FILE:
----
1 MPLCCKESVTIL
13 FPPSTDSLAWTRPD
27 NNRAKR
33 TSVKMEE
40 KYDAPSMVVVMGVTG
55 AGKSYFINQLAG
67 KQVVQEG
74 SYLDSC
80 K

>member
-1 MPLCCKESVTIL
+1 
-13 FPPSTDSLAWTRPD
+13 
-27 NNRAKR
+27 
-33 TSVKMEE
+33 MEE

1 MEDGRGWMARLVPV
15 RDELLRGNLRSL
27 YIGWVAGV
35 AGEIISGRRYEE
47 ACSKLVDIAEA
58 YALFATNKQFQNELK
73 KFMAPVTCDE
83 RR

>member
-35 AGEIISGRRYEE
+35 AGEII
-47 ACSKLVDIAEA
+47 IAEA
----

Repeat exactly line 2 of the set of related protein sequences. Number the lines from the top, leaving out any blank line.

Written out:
13 FPPSTDSLAWTRPD